Court to look at FCC policy on broadcast profanity
Tuesday, March 18, 2008
WASHINGTON -- The Supreme Court on Monday stepped into a legal fight over the use of curse words on the airwaves, the high court's first major case on broadcast indecency in 30 years.
The case concerns a Federal Communications Commission policy that allows for fines against broadcasters for so-called "fleeting expletives," one-time uses of the F-word or its close cousins.
Fox Broadcasting Co., along with ABC, CBS and NBC, challenged the new policy after the commission said broadcasts of entertainment awards shows in 2002 and 2003 were indecent because of profanity uttered by Bono, Cher and Nicole Richie.
A federal appeals court said the new policy was invalid and could violate the First Amendment.
No fines were issued in the incidents, but the FCC could impose fines for future violations of the policy.
The case before the court technically involves only two airings on Fox of the "Billboard Music Awards" in which celebrities' expletives were broadcast over the airwaves.
FCC chairman Kevin Martin said Monday that he was pleased with the court's decision.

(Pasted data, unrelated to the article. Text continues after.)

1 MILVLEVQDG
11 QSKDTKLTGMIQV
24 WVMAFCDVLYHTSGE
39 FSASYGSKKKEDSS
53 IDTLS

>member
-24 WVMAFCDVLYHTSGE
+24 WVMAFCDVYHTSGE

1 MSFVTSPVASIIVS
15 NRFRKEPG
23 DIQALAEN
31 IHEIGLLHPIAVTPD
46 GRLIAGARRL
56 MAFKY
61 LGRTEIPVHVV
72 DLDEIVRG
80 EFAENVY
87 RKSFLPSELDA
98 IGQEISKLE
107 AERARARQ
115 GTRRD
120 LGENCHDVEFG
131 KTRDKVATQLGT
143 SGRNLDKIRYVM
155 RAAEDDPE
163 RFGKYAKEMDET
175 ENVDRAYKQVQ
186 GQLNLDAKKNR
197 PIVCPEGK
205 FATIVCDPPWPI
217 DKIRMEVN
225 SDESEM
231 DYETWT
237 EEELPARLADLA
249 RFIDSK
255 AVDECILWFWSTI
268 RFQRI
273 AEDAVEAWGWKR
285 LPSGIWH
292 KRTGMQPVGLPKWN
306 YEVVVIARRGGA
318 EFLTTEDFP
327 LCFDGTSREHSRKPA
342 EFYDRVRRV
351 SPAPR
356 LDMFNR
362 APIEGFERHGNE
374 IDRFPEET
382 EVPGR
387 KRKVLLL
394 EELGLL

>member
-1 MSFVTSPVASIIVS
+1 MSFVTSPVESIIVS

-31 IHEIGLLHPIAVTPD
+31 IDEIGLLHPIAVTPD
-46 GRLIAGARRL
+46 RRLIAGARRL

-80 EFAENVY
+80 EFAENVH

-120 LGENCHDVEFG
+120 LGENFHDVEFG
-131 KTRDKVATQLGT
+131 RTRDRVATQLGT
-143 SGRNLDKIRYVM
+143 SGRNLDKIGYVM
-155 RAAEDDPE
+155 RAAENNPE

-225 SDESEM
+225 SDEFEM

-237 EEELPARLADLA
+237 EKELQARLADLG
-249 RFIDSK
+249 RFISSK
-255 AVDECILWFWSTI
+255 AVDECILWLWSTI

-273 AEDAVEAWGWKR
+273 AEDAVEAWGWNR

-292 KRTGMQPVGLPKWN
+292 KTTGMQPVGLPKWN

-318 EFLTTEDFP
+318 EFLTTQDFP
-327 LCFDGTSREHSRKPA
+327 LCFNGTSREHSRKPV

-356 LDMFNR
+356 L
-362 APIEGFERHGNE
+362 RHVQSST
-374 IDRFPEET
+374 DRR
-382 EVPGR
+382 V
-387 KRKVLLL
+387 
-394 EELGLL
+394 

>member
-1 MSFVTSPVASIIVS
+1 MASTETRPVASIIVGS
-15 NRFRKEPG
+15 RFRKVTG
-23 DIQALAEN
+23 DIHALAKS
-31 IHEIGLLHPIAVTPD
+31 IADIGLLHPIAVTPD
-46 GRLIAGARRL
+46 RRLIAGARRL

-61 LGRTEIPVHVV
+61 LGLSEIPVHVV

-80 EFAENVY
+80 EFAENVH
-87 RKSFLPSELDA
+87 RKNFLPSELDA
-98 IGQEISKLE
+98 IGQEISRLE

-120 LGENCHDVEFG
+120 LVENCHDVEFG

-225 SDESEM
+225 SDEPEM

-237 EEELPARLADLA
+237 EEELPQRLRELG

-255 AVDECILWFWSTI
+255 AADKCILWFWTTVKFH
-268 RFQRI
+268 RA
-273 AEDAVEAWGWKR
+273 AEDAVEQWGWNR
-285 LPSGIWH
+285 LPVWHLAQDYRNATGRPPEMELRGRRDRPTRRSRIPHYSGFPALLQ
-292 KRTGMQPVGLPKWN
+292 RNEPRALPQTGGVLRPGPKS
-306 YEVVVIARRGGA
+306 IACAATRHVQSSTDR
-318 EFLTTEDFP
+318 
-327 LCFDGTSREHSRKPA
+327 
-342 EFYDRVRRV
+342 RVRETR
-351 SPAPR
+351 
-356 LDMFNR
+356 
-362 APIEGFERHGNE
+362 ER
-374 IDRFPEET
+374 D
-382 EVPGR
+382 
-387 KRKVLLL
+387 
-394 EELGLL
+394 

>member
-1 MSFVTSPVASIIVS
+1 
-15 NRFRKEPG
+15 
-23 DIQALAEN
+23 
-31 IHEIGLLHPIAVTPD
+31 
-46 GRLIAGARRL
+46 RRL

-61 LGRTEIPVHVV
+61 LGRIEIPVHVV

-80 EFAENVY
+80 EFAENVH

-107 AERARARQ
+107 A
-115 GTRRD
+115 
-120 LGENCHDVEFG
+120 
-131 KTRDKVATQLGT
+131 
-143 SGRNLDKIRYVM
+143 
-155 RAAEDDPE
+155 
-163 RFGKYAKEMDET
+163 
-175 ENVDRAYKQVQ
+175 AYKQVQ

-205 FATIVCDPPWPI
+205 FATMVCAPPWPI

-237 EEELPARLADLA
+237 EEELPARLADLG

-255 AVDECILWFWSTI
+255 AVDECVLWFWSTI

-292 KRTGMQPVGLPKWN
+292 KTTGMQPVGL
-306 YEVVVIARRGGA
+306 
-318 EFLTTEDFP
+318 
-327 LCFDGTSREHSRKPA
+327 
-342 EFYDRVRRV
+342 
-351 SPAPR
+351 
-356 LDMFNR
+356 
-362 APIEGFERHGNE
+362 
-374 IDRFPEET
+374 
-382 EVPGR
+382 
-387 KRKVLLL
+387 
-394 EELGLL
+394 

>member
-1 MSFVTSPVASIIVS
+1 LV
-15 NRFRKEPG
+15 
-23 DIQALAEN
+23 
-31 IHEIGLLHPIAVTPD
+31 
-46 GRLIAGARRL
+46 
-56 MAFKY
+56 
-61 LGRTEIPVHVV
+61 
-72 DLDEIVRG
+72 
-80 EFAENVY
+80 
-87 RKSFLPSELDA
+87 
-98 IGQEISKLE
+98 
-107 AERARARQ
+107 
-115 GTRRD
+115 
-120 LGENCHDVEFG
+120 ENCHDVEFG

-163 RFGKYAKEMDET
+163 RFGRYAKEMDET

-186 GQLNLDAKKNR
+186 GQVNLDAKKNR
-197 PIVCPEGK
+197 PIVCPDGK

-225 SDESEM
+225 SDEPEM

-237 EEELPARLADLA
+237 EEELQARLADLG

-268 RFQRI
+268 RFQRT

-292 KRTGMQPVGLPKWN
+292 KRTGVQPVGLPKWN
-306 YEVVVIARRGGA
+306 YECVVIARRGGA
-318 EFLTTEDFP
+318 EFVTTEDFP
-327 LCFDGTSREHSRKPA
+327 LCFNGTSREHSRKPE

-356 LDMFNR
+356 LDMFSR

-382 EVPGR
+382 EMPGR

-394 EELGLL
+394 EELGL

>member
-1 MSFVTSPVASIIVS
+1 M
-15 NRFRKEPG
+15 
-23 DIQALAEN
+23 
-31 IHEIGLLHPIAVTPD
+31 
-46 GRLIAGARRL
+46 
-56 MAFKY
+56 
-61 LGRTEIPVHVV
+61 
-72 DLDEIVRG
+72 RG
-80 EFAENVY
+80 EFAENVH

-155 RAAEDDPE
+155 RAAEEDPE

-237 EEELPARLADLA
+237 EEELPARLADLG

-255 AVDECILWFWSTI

"The Commission, Congress and most importantly parents understand that protecting our children is our greatest responsibility," he said in a prepared statement. "I continue to believe we have an obligation then to enforce laws restricting indecent language on television and radio when children are in the audience."
Fox Broadcasting Co. was also pleased. The decision will "give us the opportunity to argue that the FCC's expanded enforcement of the indecency law is unconstitutional in today's diverse media marketplace where parents have access to a variety of tools to monitor their children's television viewing," company spokesman Scott Grogin said in a prepared statement.
The FCC appealed to the Supreme Court after the 2nd U.S. Circuit Court of Appeals in New York nullified the agency's enforcement regime regarding "fleeting expletives." By a 2-1 vote, the appeals court said the FCC had changed its policy and failed to adequately explain why it had done so.
The appeals court, acting on a complaint by the networks, nullified the policy until the agency could return with a better explanation for the change.
The court rejected the FCC's policy on procedural grounds, but was "skeptical that the commission can provide a reasoned explanation for its fleeting expletive regime that would pass constitutional muster."
The case will be argued in the fall.